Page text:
'I had to defend myself': the night Harvey Weinstein jumped on me
By Léa Seydoux
All throughout the evening, he flirted and stared at me as if I was a piece of meat. Then he lost control, writes the award-winning actor Léa Seydoux
meet men like Harvey Weinstein all the time. I have starred in many films over the last 10 years and have been lucky enough to win awards at festivals like Cannes. Cinema is my life. And I know all of the ways in which the film industry treats women with contempt.
When I first met Harvey Weinstein, it didn’t take me long to figure him out. We were at a fashion show. He was charming, funny, smart – but very domineering. He wanted to meet me for drinks and insisted we had to make an appointment that very night. This was never going to be about work. He had other intentions – I could see that very clearly.
We met in the lobby of his hotel. His assistant, a young woman, was there. All throughout the evening, he flirted and stared at me as if I was a piece of meat. He acted as if he were considering me for a role. But I knew that was bullshit. I knew it, because I could see it in his eyes. He had a lecherous look. He was using his power to get sex.
He invited me to come to his hotel room for a drink. We went up together. It was hard to say no because he’s so powerful. All the girls are scared of him. Soon, his assistant left and it was just the two of us. That’s the moment where he started losing control.
We were talking on the sofa when he suddenly jumped on me and tried to kiss me. I had to defend myself. He’s big and fat, so I had to be forceful to resist him. I left his room, thoroughly disgusted. I wasn’t afraid of him, though. Because I knew what kind of man he was all along.
Since that night in his hotel room, I’ve seen him on many other occasions. We are in the same industry, so it’s impossible to avoid him. I’ve seen how he operates: the way he looks for an opening. The way he tests women to see what he can get away with.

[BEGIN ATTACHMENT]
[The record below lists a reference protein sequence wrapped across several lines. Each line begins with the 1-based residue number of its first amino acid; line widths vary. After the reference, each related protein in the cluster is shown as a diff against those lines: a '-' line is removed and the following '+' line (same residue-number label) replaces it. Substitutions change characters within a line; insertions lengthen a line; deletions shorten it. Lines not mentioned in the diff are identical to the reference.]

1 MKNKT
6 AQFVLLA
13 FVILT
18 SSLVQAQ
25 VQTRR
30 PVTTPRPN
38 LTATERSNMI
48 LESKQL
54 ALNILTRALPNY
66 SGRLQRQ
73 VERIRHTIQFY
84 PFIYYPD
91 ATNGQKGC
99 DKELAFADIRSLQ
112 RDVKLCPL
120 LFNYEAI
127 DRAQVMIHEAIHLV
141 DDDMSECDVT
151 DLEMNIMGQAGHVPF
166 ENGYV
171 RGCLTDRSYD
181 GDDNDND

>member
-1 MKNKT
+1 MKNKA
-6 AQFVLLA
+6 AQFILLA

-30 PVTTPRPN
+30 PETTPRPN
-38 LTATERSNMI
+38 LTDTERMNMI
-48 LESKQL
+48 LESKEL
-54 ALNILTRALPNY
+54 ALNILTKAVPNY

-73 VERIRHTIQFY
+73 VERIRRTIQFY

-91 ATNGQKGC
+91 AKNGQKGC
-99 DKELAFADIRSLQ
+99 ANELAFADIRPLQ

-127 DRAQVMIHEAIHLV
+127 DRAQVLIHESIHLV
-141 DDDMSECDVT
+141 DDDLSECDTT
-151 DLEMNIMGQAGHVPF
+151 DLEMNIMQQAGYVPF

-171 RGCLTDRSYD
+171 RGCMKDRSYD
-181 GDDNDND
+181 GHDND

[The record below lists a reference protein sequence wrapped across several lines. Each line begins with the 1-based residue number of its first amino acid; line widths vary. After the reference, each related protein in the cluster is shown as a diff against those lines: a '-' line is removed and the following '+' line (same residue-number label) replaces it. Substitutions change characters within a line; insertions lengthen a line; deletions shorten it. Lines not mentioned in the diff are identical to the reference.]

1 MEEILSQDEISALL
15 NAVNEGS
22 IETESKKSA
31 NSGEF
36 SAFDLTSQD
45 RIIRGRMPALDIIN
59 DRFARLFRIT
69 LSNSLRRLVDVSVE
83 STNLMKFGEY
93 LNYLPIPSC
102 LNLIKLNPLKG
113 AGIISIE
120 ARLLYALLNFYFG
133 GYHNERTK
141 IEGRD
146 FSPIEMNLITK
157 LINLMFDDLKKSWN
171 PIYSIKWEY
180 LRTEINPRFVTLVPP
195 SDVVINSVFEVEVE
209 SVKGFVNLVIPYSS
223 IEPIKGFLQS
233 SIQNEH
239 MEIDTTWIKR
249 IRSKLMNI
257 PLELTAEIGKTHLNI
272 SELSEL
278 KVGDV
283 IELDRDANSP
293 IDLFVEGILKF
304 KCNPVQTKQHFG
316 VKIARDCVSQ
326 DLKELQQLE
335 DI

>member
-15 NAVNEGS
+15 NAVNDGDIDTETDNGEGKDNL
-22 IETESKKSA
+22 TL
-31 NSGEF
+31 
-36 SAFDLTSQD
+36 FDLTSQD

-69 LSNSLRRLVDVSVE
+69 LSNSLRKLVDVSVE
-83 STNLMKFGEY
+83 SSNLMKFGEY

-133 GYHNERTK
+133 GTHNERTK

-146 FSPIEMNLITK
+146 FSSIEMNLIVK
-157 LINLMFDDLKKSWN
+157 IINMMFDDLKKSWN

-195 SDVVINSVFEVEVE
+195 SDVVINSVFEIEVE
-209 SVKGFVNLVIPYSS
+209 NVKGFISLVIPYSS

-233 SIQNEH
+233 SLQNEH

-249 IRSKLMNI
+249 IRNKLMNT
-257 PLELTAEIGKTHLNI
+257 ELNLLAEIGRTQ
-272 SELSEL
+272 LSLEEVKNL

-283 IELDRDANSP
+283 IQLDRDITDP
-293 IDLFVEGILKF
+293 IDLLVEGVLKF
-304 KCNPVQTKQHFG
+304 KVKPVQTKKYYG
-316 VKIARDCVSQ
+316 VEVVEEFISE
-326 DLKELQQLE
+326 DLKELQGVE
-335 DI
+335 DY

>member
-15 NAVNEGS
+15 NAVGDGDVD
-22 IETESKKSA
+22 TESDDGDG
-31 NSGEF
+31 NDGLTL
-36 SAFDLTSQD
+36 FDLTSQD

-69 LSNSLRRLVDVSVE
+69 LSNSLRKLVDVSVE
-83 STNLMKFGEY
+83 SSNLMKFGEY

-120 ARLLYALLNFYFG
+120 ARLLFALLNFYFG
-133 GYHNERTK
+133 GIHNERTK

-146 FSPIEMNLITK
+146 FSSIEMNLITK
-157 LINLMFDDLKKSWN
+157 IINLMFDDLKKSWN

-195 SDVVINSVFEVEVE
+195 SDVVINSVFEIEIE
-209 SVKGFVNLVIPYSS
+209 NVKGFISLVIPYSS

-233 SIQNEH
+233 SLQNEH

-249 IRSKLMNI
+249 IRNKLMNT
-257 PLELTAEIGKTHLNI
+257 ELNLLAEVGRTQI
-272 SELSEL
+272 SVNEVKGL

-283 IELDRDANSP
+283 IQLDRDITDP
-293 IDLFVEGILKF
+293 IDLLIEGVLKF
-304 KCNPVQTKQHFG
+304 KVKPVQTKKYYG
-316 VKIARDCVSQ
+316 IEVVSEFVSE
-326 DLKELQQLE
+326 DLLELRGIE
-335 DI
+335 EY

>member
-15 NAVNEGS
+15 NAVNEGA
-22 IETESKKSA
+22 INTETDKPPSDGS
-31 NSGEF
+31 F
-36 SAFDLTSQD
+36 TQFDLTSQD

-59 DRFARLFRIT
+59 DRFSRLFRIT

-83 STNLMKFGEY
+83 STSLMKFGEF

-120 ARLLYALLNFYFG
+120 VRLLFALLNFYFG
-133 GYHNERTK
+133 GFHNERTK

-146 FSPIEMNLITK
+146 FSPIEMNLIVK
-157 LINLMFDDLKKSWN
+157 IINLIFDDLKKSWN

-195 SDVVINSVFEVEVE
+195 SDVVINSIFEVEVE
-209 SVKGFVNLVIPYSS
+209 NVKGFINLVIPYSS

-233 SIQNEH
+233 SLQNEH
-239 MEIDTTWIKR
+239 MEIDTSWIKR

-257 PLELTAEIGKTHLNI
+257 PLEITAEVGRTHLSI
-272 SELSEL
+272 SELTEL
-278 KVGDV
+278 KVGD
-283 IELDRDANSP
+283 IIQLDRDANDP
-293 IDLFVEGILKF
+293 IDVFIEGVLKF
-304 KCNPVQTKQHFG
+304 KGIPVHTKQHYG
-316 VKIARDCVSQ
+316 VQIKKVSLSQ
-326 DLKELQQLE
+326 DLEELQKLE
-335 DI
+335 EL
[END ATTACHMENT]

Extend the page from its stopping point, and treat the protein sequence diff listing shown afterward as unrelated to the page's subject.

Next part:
He also doesn’t take no for an answer. I once went with him to a restaurant and when he couldn’t get a table he got angry and said: “Do you know who I am? I am Harvey Weinstein.” That’s the kind of man he is.
I’ve been at dinners with him where he’s bragged openly about Hollywood actresses he has had sex with. He’s also said misogynistic things to me over the years. “You’d be better if you lost weight,” he said. That comment shocked me.
One night, I saw him in London for the Baftas. He was hitting on a young woman. Another time, at the Met Life ball, I saw him trying to convince a young woman to sleep with him. Everyone could see what he was doing.
That’s the most disgusting thing. Everyone knew what Harvey was up to and no one did anything. It’s unbelievable that he’s been able to act like this for decades and still keep his career. That’s only possible because he has a huge amount of power.
In this industry, there are directors who abuse their position. They are very influential, that’s how they can do that. With Harvey, it was physical. With others, it’s just words. Sometimes, it feels like you have to be very strong to be a woman in the film industry. It’s very common to encounter these kinds of men.
The first time a director made an inappropriate comment to me, I was in my mid-20s. He was a director I really liked and respected. We were alone and he said to me: “I wish I could have sex with you, I wish I could fuck you.”
He said it in a way that was half joking and half serious. I was very angry. I was trying to do my job and he made me very uncomfortable. He has slept with all of the actresses he filmed.
Another director I worked with would film very long sex scenes that lasted days. He kept watching us, replaying the scenes over and over again in a kind of stupor. It was very gross.
Yet another director tried to kiss me. Like Weinstein, I had to physically push him away, too. He acted like a crazy man, deranged by the fact that I didn’t want to have sex with him.
If you’re a woman working in the film industry, you have to fight because it is a very misogynistic world. Why else are salaries so unequal? Why do men earn more than women? There is no reason for it to be that way.
Hollywood is incredibly demanding on women. Think about the beauty diktats. All of the actresses have botox at 30. They have to be perfect. This is an image of women that is bizarre – and one that ends up controlling women.
This industry is based on desirable actresses. You have to be desirable and loved. But not all desires have to be fulfilled, even though men in the industry have an expectation that theirs should be. I think – and hope – that we might finally see a change. Only truth and justice can bring us forward.
- Léa Seydoux is a French actor. She was awarded the Palme d’Or at the Cannes film festival for her film Blue Is the Warmest Colour